Disease is a major problem for honey bee colonies. Hygienic worker bees remove dead or infected larvae and pupae from their cells. This reduces the spread of diseases within a colony. Previous research in the USA has shown that hygienic colonies produce as much honey but are resistant to brood diseases such as foulbrood and chalkbrood. Hygiene also disrupts the breeding cycle of Varroa mites thereby slowing down mite population growth so that beekeepers with hygienic hives will find it easier to control Varroa. Hygiene is a natural genetic trait meaning that it can be bred using normal breeding methods. Hygiene is rare in British hives. Previous LASI research by Professor Ratnieks has found that only about 10 per cent of British hives are hygienic. He has developed a more effective method of breeding for hygiene via 'intracolony selection'. To do this, a hygienic colony is kept in an observation hive to determine which workers are most hygienic (ie, remove dead brood killed by freezing). Daughter queens are reared that have the same father as the hygienic workers. DNA markers are used to identify them. In this way breeding for hygiene is more effective and rapid.
To breed and test a stock of hygienic, native British black honey bees, Apis mellifera mellifera, and to make this available to beekeepers to use in queen rearing and in hives.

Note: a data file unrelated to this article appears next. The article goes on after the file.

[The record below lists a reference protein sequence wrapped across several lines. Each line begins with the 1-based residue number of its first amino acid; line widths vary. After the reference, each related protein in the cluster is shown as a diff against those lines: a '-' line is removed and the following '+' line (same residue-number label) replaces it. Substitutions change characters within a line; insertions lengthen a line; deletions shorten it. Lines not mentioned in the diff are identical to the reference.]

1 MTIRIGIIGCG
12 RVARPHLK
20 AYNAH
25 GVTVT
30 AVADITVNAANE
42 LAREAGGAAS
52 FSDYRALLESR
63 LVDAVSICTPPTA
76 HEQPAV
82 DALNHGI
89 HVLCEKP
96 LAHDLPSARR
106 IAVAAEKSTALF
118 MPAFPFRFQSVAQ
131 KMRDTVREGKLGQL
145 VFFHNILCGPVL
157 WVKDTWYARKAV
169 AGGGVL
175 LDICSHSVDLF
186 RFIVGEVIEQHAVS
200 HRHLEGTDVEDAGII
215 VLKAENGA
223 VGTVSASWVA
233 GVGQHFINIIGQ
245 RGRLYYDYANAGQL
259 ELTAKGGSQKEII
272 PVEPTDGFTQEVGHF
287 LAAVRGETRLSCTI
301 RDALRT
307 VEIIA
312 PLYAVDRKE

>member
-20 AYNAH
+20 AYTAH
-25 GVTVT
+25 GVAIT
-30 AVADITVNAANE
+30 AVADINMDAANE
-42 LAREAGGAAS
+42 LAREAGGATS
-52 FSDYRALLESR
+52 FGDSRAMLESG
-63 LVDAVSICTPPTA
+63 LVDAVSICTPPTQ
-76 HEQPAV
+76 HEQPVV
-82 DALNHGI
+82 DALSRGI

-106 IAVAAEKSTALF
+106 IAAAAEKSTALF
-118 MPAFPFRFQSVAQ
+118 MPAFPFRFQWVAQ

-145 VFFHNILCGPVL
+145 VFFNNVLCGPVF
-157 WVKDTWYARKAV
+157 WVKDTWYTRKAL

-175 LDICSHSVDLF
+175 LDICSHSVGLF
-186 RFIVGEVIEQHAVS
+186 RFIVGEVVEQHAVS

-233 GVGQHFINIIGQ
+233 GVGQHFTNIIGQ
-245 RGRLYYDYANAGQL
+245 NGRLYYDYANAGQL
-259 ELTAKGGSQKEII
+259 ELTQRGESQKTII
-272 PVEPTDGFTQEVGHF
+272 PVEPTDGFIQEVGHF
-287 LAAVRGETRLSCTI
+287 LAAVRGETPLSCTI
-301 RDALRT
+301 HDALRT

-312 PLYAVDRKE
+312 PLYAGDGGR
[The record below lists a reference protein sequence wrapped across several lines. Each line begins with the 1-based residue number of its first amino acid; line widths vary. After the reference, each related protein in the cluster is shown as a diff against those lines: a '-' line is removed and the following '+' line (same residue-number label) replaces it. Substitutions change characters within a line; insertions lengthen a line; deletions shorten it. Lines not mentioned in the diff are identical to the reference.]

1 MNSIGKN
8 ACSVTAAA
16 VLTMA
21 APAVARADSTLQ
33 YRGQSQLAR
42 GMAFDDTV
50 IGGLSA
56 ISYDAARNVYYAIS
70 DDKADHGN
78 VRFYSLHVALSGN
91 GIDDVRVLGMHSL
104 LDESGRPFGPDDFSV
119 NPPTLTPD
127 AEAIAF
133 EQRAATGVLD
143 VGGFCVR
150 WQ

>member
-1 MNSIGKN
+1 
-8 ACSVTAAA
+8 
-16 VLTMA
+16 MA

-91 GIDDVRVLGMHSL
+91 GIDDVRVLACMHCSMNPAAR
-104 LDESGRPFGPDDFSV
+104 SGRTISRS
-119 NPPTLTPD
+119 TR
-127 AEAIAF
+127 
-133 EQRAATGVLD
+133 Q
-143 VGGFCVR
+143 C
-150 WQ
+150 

This project commenced in autumn 2008. A survey of University of Sussex hives has identified hygienic colonies. These are providing much of the stock needed for the breeding programme. Additional Apis mellifera mellifera (black bee) stock for hygiene testing is being obtained from UK beekeepers, including BIBBA (Bee Improvement and Bee Breeders Association) and from black bee breeders in North West Europe. Colonies which are hygienic then undergo behavioural tests in where individually marked worker bees are observed to determine which ones actually carry out the hygienic behaviour. Queens of the same 'patriline' are then reared. This is known as 'intracolony selection'. The University of Copenhagen (Dr Annette Jensen) has agreed to carry out the genetic testing needed in intracolony selection. Honey bees live in colonies and this makes it less easy to breed them. Each colony is headed by a mother queen mated to 10-20 males. As a result there is great genetic variation within a colony. Intracolony selection enables breeding to focus on the part of the colony that has desirable traits, in this case hygiene.
Mr. Norman Carreck (researcher), Dr. Karin Alton (researcher), Mr. Gianluigi Bigio (doctoral student), Mr. Mike Kavanagh (volunteer helper).
The major funders of project are Mr. Michael Chowen, Rowse Honey Ltd., and BBKA (British Beekeepers Association).